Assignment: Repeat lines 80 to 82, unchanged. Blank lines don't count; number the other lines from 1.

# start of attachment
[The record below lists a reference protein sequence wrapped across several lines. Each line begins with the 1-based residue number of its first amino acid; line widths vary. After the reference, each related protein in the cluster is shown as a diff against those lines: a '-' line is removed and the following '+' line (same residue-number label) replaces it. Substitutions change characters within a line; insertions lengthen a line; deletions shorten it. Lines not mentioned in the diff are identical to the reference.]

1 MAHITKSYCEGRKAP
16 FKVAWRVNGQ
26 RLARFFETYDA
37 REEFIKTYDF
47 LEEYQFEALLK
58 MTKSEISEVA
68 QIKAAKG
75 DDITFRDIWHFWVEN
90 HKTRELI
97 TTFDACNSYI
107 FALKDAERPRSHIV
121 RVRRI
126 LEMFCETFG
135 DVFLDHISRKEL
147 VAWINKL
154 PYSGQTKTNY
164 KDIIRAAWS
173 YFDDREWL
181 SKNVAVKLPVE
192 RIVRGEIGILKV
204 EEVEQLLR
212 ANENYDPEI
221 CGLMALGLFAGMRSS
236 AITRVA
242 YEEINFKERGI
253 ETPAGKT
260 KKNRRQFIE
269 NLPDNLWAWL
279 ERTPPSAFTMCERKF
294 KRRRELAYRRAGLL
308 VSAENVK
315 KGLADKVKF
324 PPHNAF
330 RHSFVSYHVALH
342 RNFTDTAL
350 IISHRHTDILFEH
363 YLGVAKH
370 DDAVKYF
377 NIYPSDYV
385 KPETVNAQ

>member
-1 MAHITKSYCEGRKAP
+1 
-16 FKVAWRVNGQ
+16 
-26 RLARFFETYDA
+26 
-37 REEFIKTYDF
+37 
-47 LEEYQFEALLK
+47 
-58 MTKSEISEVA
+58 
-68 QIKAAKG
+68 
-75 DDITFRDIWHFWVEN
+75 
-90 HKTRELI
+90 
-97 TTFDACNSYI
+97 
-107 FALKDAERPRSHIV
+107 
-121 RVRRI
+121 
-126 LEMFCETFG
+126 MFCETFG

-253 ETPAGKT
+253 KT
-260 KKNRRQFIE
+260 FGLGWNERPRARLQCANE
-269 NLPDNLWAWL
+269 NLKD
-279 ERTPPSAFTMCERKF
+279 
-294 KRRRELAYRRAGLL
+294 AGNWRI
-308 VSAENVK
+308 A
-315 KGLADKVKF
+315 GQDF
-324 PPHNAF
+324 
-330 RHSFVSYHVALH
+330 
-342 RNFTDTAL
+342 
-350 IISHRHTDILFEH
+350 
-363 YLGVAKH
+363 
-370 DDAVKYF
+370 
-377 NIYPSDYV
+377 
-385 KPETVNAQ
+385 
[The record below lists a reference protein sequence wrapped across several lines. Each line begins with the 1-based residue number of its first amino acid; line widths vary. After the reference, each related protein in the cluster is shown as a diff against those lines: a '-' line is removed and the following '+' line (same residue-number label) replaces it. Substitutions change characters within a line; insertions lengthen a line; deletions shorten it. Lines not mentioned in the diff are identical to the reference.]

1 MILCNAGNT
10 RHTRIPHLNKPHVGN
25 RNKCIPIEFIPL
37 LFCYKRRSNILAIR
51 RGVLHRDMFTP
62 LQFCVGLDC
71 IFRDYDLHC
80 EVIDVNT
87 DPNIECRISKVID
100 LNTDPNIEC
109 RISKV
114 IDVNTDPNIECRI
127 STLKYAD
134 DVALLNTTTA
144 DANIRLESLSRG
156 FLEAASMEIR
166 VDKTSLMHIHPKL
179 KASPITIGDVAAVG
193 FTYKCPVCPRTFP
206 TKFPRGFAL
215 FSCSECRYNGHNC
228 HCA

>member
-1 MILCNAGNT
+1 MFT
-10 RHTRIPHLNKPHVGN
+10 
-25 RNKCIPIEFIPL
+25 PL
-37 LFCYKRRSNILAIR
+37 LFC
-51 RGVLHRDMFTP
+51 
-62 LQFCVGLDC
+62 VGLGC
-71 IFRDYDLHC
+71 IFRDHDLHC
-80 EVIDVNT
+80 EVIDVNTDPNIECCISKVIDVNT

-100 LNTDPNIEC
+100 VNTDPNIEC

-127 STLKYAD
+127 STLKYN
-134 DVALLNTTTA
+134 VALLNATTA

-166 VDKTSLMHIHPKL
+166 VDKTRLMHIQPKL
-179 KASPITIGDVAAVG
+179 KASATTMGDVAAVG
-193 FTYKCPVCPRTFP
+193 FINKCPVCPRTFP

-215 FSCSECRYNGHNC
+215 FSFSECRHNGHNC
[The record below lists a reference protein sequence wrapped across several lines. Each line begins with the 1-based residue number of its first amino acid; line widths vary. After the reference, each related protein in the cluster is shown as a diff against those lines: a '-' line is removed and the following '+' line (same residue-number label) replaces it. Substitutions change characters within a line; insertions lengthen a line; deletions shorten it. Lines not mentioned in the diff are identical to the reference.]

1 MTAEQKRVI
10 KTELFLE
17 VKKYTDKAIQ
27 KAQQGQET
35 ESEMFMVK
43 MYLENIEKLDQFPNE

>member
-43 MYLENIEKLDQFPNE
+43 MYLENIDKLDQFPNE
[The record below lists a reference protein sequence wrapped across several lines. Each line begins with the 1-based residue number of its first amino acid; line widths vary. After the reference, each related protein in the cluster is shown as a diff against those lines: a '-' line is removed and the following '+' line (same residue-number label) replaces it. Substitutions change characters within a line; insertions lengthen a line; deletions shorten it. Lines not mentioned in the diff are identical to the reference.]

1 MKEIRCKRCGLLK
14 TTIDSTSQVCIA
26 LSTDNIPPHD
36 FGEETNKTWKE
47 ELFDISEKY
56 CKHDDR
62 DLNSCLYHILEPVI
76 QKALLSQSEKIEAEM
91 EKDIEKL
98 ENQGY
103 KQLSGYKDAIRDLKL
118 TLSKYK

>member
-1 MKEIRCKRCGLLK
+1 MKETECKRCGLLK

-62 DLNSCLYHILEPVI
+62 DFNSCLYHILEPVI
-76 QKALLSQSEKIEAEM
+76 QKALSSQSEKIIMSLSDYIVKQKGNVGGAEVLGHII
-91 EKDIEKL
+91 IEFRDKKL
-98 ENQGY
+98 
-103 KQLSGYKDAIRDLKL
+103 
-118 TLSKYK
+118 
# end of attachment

+308 A
-315 KGLADKVKF
+315 GQDF